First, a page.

Sustainable delta management using mangroves

By: Dolfi Debrot · 7 April 2021
Category: Food systems

This is part 2 of a blog series on food systems. This article was written by Dolfi Debrot.

By nature, deltas offer enormous wealth. Intensive use has destroyed many deltas. This has resulted – especially in the (sub)tropics – in many problems such as flooding, salinisation, sinking and washing away of land. This leads to poverty and hunger among the local population. Through reforestation with mangrove we see solutions in many different areas. In addition to natural coastal protection, scientists from Wageningen University & Research and Khulna University have found other valuable developments in the southwest of Bangladesh that can be used in a Food System approach: an increase in biodiversity, natural adaptation to climate change, food production and growth of employment and the local economy.

Partly due to intensive shrimp farming, a part of Bangladesh’s coast was exhausted and destroyed. Moreover, shrimp production in these fertile areas was only used for export. Of course, local money was made from this, but only temporarily. For every time a part of the coast was exhausted, cultivation moved on, without restoring the over-exploited area. We see the consequences on the news: a vulnerable coastal area and regular flooding. This is partly the result of climate change, but is also due to an unsustainable coastal system, including the felling of the mangrove. Together with scientists from Khulna University, organisations such as Solidaridad and, last but not least, local farmers, we are investigating the opportunities that this exceptionally valuable plant has to offer.

Multifaceted value of mangrove

And that special value is multiple. Thanks to sustainable mangrove management, we can offer solutions for food scarcity, biodiversity and climate change. Reforestation shows that coral reefs can recover, the quality of the water can improve, that the coastal area is protected against waves and wind, and that the washing away of land is prevented. And that the nutrients in the soil of the hinterland no longer disappear into the sea and that the salt does not penetrate too deeply into the land. Mangrove therefore not only offers protection to the immediate coast, but also to the inland areas.

Illustration: Geert Gratama

Good results with aquaculture

In addition, various projects show good results with, for example, aquaculture. Experiments show that shrimp farming thrives under reforestation with mangroves. We now also know which mangrove species are most suitable for this. These are species like Sonneratia apetala, S. caseolaris, Avicennia officinalis, Nypa fruticans, Bruguiera sexangula. In addition to shrimp, we also achieve good results with various carp-like fish species.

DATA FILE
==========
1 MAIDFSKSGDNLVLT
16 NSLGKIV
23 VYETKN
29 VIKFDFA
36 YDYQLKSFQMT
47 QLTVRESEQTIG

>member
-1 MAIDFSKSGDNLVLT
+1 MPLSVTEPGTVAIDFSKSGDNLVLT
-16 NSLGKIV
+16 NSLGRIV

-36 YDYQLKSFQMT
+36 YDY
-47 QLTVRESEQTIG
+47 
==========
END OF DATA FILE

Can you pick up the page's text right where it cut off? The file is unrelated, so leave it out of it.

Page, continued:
Of course, we do not do this alone! We need local people with prestige, a kind of ambassadors. They have to convince and persuade the local farmers of the knowledge gained from the experiments.

An example: when we go through the deltas together with the shrimp and fish farmers and notice that the fish are mostly in the shade, then it should be explained to them that the shade of the mangrove is necessary for a good, fertile habitat and that this is how diseases can be prevented.

Grazing on salty soil

The mangrove is not just about farming in the water. The local Bengal goats, with their light weight, narrow hooves and strong stomachs, can also graze well in the wet, salty environment. This offers opportunities for sustainable agriculture in the deltas where western fodder crops and livestock do not thrive as well as locally adapted varieties. And farmers are coming up with their own ideas on how to grow the local highly sought-after rice variety Oryza coarctata.

We show that mangrove has a positive impact on several aspects of the food system: healthy protein-rich food, food security and sustainable aquaculture. This leads to more mutual equality and increased resilience in local communities; also for the longer term.

Good story in small pots

Besides the various possibilities for food production, the revaluation of native plants also offers economic growth opportunities if you start from a food system approach. The aforementioned joint study shows a wide variety of ‘delta products’ that can generate (much more) yield. For example, the Nypa melasse is now often offered to the industry anonymously, as it were, in large barrels at a very low price. By offering the same delicious, super organic sweet syrup with a good story in small jars, the local population can achieve a factor 5 or higher increase in profit.

Game changer in food systems

Or take the mangrove species Avicennia. It has leaves that can be used to produce tasty chips. It can also be used to make flour that can be used to bake all sorts of things. Some mangrove species offer medicinal ingredients. Due to the unique characteristics of the mangrove landscape and the possibilities of its use, this plant species is a real game changer!
Mangrove offers in (sub) tropical deltas unprecedented opportunities for climate change, food production, the creation of value chains and biodiversity. Sustainable delta management is a multidimensional problem and therefore requires thinking in multidimensional solutions.

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Dolfi Debrot

Dolfi Debrot

Dolfi Debrot, tropical marine ecologist at Wageningen University & Research

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